Inspiring change with powerful national symbols

Inspiring change with powerful national symbols

Continuing on the theme of our last post, how would I have advised Mr Biden to use the setting of the Lincoln Memorial to his advantage?

As we observed previously, President Lincoln is a rare figure in American history—an image of unity and inclusion admired by Republicans and Democrats alike. In this vein, Joe Biden could have stood before the majestic memorial to such a legendary leader and invoked examples from both Mr Lincoln’s words and his actions.

If the current US president truly seeks to show that bipartisanship remains possible today, he could readily refer to some of Lincoln’s most famous quotes. Below are two quick examples that come to mind.

The first illustration comes from the great Civil War of the early 1860s. When this emerging conflict pitted two fiercely divergent factions of Americans against each other, President Lincoln championed unity, declaring that “a nation divided against itself can not stand”.

Had I been involved in planning Mr Biden’s speech at the Lincoln Memorial, I would have encouraged him to use these very same words.

For example, he might have declared: “Nearly two centuries ago, one of our true national heroes taught us a critical lesson, that a nation divided against itself can not stand. Today, political polarization has created an environment of unprecedented acrimony. In my view, this climate of divisiveness is both destructive and untenable. It does indeed feel like we are becoming a people divided against ourselves. Philosophically, this split threatens our country every bit as much as the horrific war that tore us apart during the presidency of Abraham Lincoln.”

My second set of words Mr Biden could have used well comes from the conclusion of the same war, in 1865. As the conflict between Unionists and Confederates gave way to peace, Lincoln proclaimed that America’s “better angels” had prevailed. Once again, I see this celebrated phrase as one that could aid Joe Biden in his quest to unify the population. In my mind’s eye, I imagine him making a declaration like this:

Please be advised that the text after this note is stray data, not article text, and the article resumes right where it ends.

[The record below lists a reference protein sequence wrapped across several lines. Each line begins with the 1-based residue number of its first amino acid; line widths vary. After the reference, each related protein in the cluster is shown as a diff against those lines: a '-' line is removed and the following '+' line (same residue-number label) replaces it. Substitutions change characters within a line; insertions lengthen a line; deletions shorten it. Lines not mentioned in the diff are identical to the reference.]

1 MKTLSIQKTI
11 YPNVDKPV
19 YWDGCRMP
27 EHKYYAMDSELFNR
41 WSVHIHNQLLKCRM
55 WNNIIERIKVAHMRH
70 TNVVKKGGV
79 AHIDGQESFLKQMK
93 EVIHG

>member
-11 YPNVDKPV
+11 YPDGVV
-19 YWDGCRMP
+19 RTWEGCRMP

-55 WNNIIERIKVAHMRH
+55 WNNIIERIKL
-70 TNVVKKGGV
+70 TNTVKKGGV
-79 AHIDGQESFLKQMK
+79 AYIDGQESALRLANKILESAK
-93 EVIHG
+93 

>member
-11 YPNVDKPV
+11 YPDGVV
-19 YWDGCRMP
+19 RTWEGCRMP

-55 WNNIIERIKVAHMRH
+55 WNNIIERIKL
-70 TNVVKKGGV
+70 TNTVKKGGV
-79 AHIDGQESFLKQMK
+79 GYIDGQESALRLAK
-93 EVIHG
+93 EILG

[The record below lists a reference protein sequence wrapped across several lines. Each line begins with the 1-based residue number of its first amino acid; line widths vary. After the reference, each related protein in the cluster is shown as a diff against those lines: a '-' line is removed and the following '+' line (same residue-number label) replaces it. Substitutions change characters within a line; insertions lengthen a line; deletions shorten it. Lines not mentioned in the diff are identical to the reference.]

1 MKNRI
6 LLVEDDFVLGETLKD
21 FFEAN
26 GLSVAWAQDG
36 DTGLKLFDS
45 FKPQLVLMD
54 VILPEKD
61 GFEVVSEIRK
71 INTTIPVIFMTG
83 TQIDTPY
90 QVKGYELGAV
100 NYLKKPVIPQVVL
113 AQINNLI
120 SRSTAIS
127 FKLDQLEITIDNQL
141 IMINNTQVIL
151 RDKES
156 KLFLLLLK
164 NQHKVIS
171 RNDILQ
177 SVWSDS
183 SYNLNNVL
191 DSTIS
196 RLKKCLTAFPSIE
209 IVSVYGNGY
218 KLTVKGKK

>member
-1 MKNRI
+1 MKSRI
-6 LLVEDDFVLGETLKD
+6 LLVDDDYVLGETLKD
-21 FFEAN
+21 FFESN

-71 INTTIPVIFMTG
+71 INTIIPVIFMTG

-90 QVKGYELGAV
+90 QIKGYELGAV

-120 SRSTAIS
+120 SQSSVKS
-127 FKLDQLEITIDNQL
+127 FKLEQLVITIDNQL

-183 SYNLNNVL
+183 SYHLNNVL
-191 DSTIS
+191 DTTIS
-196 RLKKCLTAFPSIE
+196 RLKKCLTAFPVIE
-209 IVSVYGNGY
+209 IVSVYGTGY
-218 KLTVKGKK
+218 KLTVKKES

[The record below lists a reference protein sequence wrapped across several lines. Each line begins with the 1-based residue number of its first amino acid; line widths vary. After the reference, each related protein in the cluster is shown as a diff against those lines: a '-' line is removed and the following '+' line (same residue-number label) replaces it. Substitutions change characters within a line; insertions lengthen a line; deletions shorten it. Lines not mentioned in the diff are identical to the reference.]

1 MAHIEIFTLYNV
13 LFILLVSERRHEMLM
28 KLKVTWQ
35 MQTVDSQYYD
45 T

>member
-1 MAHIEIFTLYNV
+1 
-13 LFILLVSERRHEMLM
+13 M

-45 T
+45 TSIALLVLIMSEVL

“Mr Lincoln, whose monument sits behind me tonight, presided over our country at its most divisive moment—the Civil War. When this long and bitter conflict subsided, the president declared that our better angels had triumphed, and that we would go forth as a single nation. Today, I say to you that we must once again work across geographical and party boundaries, for the good of this one great land…

“In the spirit of Lincoln, I ask both Republicans and Democrats to join me in that effort. And to those pessimists among us who see the current era as one of unprecedented acrimony among the various factions, I would simply encourage them to have faith in their fellow citizens, and to allow our better angels to win the day once again.”

Beyond citing Lincoln’s words, President Biden could also refer to his 19th century counterpart’s career as a champion of open-mindedness and compromise. In fact, there are some broad parallels between the journeys of the two presidents, as each one spent years engaging adversaries in debate and decision-making.

Abraham Lincoln lived during a time of lively debate and fierce disagreement among political factions. Even in that environment, though, Lincoln was nearly always successful at convincing his opponents to get beyond their differences and to act for the greater good. Famously, he even put many of his fiercest opponents, people who had run against him for the presidency, in his cabinet.

Joe Biden can thus tell the story of a Republican legend and symbol who spent his life in politics working in concert with his political enemies. He can speak of America’s long past as a land of free and open debate, but also one where those who disagree on public policy treat each other with respect and dignity.

And, Mr Biden has the advantage of being something of a modern-day embodiment of Lincoln’s ideal. He can indeed reference his own vast experience as a legislator and vice-president. In each of these environments, Biden was well-known as an exceptional listener, an open-minded man of compromise and civility.

Admittedly, in today’s polarized world, it is difficult to be optimistic about Joe Biden’s chance for success in forging bipartisan cooperation. On the other hand, I am convinced that he could advance his cause, and perhaps even inspire change, by invoking powerful national symbols such as Abraham Lincoln.


Image: Flickr user ~jar{}